The title CODA is an acronym for Child of Deaf Adults. The film follows Ruby (Emilia Jones) as she navigates her senior year of high school. She wakes up before dawn to help her dad and brother on their fishing boat, being the only one that can hear the radio. She often falls asleep in class and she joins the school choir, possibly because a certain boy signs up for it too. After stumbling to find her confidence in choir, her teacher, Mr. V (Eugenio Derbez) discovers that Ruby has a natural talent for singing and offers to coach her in hopes of getting into Berklee school of music. Ruby struggles to juggle her music rehearsals with her family needing her.
I love the mother-daughter relationship shown in this film. Ruby’s mother, Jackie (Marlee Matlin) asks “If I been blind would you want to paint?” She wonders if this love of music is just a form of teenage rebellion. Later she also confesses that she hoped Ruby would be deaf as well, so that they could be closer. This is a very heartfelt and sweet conversation where she tells her daughter that she was afraid being deaf would make her a bad mom.
Ruby is often put in awkward, embarrassing and hilarious situations being the only hearing person in her family. Her father, Frank (Troy Kotsur), blasts music when he picks her up from school, saying “I love rap music, my whole ass is vibrating.” In an early scene we see Ruby interpreting her father’s sign language to a doctor. Her father vigorously signs the symptoms of his jock itch, Ruby tones it down for the doctor, clearly embarrassed. Later in the film, she and the boy are practicing their duet, only to be interrupted by the sound of Ruby’s parents having sex, clearly unaware of how loud they are.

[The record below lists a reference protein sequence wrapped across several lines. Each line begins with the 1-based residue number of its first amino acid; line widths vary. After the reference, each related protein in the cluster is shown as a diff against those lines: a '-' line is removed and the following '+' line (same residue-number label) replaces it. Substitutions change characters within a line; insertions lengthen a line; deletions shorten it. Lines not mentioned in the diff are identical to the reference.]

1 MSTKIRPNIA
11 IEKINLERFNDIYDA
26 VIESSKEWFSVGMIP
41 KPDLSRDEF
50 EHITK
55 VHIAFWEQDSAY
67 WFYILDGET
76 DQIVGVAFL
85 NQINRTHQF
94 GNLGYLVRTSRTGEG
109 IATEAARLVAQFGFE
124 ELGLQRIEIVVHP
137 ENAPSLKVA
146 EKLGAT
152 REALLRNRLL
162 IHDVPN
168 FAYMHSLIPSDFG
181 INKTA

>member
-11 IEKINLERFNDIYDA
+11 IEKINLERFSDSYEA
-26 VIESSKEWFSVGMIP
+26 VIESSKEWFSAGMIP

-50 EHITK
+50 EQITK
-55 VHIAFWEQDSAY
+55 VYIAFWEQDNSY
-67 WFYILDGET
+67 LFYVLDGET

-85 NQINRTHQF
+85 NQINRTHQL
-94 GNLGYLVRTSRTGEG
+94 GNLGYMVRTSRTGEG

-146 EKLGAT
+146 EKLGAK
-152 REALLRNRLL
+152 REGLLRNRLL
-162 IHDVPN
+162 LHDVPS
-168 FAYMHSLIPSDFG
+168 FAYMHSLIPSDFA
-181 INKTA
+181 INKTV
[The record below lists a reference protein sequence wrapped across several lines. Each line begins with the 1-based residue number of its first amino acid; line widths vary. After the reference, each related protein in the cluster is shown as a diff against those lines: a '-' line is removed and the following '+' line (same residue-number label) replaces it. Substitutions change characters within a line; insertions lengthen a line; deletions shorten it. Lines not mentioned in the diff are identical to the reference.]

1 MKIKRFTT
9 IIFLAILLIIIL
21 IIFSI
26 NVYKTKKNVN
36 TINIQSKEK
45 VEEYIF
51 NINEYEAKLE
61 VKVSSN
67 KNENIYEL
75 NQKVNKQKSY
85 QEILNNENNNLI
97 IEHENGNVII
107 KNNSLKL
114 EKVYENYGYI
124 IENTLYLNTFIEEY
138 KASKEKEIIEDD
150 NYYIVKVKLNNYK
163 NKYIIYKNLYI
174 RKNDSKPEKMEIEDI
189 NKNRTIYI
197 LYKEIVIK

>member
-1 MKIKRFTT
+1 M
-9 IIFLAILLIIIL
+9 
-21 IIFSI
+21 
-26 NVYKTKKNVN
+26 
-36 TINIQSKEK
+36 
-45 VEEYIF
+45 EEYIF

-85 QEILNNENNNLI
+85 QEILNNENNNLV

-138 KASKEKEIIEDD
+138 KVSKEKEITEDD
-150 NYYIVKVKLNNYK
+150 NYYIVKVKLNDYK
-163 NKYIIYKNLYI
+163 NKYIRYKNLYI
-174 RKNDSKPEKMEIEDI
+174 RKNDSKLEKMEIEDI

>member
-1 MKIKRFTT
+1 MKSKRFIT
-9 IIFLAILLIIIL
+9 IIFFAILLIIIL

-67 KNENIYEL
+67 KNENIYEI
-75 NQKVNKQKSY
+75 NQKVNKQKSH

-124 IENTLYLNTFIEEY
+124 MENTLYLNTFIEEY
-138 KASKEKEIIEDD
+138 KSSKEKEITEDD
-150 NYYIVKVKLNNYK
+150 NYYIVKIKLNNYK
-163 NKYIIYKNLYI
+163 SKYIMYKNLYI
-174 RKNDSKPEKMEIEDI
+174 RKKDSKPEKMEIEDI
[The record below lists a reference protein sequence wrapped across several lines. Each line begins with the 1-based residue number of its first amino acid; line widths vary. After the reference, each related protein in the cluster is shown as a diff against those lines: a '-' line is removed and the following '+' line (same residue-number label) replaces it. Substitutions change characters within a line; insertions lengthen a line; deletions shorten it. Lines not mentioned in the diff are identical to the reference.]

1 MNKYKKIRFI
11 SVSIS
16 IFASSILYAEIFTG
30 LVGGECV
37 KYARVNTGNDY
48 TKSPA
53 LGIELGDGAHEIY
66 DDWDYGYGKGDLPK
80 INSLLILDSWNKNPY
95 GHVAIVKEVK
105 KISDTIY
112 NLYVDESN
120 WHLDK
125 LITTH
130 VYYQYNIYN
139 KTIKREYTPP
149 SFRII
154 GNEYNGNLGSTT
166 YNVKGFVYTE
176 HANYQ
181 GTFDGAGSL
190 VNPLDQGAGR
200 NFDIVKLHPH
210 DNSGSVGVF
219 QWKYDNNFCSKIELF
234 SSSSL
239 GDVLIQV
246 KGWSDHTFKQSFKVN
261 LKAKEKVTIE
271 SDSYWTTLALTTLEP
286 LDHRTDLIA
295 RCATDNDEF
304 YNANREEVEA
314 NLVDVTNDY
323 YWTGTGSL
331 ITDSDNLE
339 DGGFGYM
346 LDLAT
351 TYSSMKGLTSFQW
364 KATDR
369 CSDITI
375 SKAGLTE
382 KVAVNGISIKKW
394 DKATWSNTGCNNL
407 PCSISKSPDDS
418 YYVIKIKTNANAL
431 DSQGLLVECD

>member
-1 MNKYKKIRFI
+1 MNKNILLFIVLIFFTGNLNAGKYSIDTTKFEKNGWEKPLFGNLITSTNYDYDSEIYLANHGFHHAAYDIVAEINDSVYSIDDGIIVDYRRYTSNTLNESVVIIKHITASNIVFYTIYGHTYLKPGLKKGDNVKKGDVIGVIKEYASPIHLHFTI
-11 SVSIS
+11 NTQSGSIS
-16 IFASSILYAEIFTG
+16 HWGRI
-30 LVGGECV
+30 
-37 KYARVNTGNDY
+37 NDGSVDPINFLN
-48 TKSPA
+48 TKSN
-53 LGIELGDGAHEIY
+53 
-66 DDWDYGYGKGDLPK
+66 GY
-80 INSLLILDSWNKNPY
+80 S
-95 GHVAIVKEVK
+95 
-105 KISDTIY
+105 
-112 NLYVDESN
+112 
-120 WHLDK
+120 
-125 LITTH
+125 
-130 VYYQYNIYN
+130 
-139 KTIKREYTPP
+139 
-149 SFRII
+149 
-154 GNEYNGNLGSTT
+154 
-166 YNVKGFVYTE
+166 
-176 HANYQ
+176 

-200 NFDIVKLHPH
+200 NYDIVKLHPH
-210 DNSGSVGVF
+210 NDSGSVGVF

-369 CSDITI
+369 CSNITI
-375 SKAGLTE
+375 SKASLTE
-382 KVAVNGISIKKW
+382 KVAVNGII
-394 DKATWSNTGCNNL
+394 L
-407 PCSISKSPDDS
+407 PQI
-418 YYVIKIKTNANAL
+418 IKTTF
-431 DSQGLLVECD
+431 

While this film has very funny moments, the reality about the family’s situation is often tender. Ruby confesses that children used to make fun of how she talked when she was younger, a wound that stifles her confidence in choir, but I love the way Mr. V uses this information to help Ruby. At times the family seems to use Ruby as a crutch, relying on her too much. They expect her to be the interpreter for an interview with the local news, causing her to miss rehearsal and wearing Mr. V’s patience thin. And the one time Ruby isn’t on the fishing boat is when her father and brother needed a hearing person the most.
At it’s heart, CODA is about a family navigating two worlds at once. Ruby loves music and would be a fool not to try to get into Berkely. But she has never done anything without her family and fears leaving them could be detrimental. The moment during the choir performance where we see everything from Frank’s perspective, no sound, but seeing how everyone around him is moved by his daughter’s singing is eye opening and beautiful. He realizes just how special his daughter’s musical ability is and that moment in the truck where he feels Ruby singing moved me to tears. Later, Ruby signing as she sings was absolutely beautiful.
CODA is nominated for only three Academy Awards, including Best Picture and adapted screenplay. Troy Kotsur is nominated for supporting actor in his wonderful role as Ruby’s father. I would love to see him win, I’m sure he would sign a wonderful acceptance speech. I’m personally saddened that Sian Heder was not nominated for director. I think the tone and her vision for this wonderful film should be acknowledged.
I love that films have become so much more inclusive, telling stories of women, people of color, the disabled and other minorities. Between last year’s Sound of Metal and now CODA I hope to see more great movies about the deaf community, it will only help the world to be inclusive and understanding. I sometimes worry that stories about normal, working class people with disabilities leading ordinary lives are often overlooked and maybe that is what makes CODA so extraordinary.
“Let them figure out how to deal with deaf people. We’re not helpless”